It’s easy to assume that you don’t need an eye exam if you can see well, but you never know what’s happening under the surface. Regular eye exams can help your optometrist identify early symptoms of eye disease, helping protect your vision. If everyone needs regular eye exams, how often should adults get one?
Continue reading to learn more about eye exams, including what happens during them, why they’re important, and how often adults should have one.
What Happens During an Eye Exam?
Many people assume that an eye exam is similar to a vision screening. The tests your eye doctor performs during this exam do more than determine how well you can see.
Your optometrist conducts several tests during your eye exam to get a complete picture of your eye health and vision. Some of these tests include:
- Patient history: An eye exam begins with a discussion about your medical history, including previous eye or health conditions, medications you take, your work & day-to-day lifestyle, & your family history
- Visual acuity: Testing your visual acuity reveals how well you can see—this test typically involves you reading a sequence of letters off of an eye chart
- Preliminary tests: Preliminary testing can involve several tests to get an initial impression of your eye health & vision, including depth perception, color vision, eye muscle movements, & how your pupils respond to light
- Eye pressure measurements: Many but not all forms of glaucoma can increase your intraocular pressure (IOP), so testing this pressure is an essential part of every exam
- Eye health evaluation: Examining your eye health is necessary to identify early signs of eye disease—your eye doctor will use a variety of microscopes, lenses, & digital technology to look at the structures of your eye
Regular eye exams are essential for helping prevent damage to your vision and eye health. An early diagnosis can help your optometrist begin treatment sooner. How often should adults get an eye exam?
How Often Should Adults Get an Eye Exam?
Eye exam frequency can vary from person to person, but an annual exam is the best way to help protect your eye health and vision. Your eye doctor can help track any changes to your vision and catch early signs of eye disease. Having a family history of ocular disease, high refractive errors, or another health condition may require you to have more frequent exams.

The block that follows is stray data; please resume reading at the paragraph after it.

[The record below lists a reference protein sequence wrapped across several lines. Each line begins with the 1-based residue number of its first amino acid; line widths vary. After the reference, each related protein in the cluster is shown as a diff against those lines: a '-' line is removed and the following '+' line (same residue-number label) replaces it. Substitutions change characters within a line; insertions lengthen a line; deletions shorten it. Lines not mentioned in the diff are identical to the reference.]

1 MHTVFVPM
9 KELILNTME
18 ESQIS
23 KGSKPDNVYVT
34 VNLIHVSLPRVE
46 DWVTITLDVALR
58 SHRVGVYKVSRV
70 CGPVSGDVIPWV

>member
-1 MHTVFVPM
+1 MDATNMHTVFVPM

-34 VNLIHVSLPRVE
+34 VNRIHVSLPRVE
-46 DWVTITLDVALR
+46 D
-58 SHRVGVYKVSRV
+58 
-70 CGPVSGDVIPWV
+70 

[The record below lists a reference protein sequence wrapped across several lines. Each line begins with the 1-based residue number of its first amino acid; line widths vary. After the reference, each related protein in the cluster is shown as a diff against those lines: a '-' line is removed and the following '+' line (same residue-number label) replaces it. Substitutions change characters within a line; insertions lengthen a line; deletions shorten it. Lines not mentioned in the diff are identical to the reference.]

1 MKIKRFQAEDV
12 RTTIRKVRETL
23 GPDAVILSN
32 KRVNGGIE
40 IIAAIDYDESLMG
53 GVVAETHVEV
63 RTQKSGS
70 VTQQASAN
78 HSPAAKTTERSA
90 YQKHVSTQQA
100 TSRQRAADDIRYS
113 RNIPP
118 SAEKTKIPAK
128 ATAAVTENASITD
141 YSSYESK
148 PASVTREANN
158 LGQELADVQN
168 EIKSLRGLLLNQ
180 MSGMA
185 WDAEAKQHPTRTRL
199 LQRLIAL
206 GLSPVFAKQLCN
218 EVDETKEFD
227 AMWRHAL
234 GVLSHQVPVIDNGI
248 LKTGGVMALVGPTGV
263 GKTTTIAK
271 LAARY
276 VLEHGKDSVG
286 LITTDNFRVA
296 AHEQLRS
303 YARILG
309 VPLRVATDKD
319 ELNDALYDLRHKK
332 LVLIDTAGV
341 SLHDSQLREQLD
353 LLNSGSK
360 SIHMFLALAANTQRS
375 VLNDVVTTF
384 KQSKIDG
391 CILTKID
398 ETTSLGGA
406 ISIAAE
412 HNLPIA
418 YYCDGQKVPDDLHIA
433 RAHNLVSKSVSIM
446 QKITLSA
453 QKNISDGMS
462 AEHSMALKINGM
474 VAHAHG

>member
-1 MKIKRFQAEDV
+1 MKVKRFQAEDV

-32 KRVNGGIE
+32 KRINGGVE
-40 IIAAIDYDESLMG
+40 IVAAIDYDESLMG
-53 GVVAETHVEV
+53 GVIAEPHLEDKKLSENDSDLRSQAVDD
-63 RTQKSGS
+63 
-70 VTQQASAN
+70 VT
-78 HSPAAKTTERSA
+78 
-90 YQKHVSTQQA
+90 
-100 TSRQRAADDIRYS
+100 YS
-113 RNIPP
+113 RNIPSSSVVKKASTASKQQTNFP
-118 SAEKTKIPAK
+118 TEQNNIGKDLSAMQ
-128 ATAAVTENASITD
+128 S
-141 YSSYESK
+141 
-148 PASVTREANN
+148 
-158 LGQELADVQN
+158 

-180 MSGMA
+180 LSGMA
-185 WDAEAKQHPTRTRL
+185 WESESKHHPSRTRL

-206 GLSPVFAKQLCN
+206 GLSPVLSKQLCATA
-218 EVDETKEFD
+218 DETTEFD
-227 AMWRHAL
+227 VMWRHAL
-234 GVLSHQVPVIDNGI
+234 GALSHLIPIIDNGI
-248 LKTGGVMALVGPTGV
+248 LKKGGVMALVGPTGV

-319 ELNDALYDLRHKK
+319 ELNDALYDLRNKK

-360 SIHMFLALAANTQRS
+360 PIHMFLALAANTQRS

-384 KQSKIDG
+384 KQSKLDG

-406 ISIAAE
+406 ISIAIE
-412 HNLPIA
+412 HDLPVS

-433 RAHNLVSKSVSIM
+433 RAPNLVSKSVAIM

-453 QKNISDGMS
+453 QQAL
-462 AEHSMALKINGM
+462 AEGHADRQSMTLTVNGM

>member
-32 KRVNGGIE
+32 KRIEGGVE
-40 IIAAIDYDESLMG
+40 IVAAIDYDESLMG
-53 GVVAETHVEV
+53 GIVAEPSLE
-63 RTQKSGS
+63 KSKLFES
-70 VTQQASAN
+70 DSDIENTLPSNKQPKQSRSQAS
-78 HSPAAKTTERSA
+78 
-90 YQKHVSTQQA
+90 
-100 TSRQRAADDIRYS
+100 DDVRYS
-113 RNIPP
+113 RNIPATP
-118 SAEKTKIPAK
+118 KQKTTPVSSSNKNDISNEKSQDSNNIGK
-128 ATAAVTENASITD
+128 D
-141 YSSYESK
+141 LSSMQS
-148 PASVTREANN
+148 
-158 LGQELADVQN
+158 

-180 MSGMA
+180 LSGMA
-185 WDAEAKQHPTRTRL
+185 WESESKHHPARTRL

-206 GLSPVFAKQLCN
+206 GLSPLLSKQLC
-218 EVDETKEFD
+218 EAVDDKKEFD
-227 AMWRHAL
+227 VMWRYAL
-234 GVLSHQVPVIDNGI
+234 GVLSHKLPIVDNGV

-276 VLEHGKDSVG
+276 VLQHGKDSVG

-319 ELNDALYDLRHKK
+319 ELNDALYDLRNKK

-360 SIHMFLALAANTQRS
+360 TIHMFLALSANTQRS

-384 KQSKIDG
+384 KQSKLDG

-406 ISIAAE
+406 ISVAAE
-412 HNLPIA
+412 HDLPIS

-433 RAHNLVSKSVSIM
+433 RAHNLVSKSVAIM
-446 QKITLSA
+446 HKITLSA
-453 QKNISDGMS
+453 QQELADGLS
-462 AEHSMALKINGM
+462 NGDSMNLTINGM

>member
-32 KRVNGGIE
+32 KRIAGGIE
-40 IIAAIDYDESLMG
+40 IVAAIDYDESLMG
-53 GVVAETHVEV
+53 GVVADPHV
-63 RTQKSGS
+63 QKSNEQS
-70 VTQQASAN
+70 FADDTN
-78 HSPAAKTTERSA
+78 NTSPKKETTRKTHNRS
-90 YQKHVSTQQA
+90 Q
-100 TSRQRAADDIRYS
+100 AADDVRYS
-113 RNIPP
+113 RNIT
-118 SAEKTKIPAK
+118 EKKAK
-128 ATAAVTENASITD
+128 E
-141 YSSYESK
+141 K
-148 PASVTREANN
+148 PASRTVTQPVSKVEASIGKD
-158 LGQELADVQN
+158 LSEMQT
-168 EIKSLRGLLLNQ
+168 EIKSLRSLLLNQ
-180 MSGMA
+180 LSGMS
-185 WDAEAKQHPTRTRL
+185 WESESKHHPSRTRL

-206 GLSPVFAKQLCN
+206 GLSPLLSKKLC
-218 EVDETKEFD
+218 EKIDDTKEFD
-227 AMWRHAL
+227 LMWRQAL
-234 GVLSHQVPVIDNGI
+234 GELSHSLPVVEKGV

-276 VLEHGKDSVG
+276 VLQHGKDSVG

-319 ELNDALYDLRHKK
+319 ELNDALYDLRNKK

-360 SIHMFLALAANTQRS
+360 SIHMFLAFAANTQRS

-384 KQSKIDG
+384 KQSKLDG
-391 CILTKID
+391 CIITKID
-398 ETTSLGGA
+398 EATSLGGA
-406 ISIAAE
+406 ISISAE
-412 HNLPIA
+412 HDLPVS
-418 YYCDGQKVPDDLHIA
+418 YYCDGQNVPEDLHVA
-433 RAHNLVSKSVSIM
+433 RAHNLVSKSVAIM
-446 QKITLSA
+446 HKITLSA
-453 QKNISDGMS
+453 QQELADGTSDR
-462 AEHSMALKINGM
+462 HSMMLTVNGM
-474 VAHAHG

Everyone’s health situation is unique, so always listen to your optometrist’s advice on how frequent your eye exams should be.
The Importance of Eye Exams
A comprehensive eye exam is essential for protecting your eye health and vision. Even if you have no problems with how well you can see, you may have an underlying issue. Many eye diseases can develop with little to no symptoms until your vision is affected.
Regular eye exams allow your eye doctor to detect and track small changes in your ocular health. An early diagnosis means sooner treatment, increasing your recovery chances, and preventing unnecessary damage to your eye health and vision.
Some common eye conditions adults experience includes refractive errors, glaucoma, age-related macular degeneration, and cataracts.
Refractive errors affect your everyday vision, causing blurry vision from different distances. Someone may have myopia, hyperopia, or astigmatism. While these vision problems typically develop in childhood, presbyopia is common in adults over 40.
Presbyopia is the gradual loss of your eye’s ability to focus when looking at something nearby. This condition worsens with time, making it harder to read or complete other tasks. An eye exam can help your optometrist diagnose this condition.
The symptoms of presbyopia include:
- The tendency to hold reading material further away to make images clearer
- Blurry vision at normal reading distance
- Eye strain or headaches after reading or other close-up tasks
Glaucoma is a group of eye diseases that damage the optic nerve. This disease can lead to irreversible vision loss if left untreated. Glaucoma can develop with no visible symptoms until your vision is affected, making regular eye exams essential for catching this disease before it causes damage.
Common forms of glaucoma include:
Age-Related Macular Degeneration
Age-related macular degeneration (AMD) is a progressive eye disease that decays the macula, the part of the eye responsible for your central vision. This disease causes the thinning of the macula, gradually impairing your central vision and leaving your peripheral (side) vision unaffected.
A cataract is the clouding of the eye’s lens, typically caused by age. This condition gradually worsens with time, affecting your ability to see, read, drive, or read the expression on someone’s face. Cataracts can eventually lead to severe vision loss, requiring cataract surgery to restore vision.
Is It Time for an Eye Exam?
The importance of regular eye exams cannot be understated. They play an important role in protecting your eye health, allowing your optometrist to identify early signs of eye disease. Remember to schedule eye exams based on your eye doctor’s recommendations or an annual basis. Contact your optometrist if it’s time for an eye exam.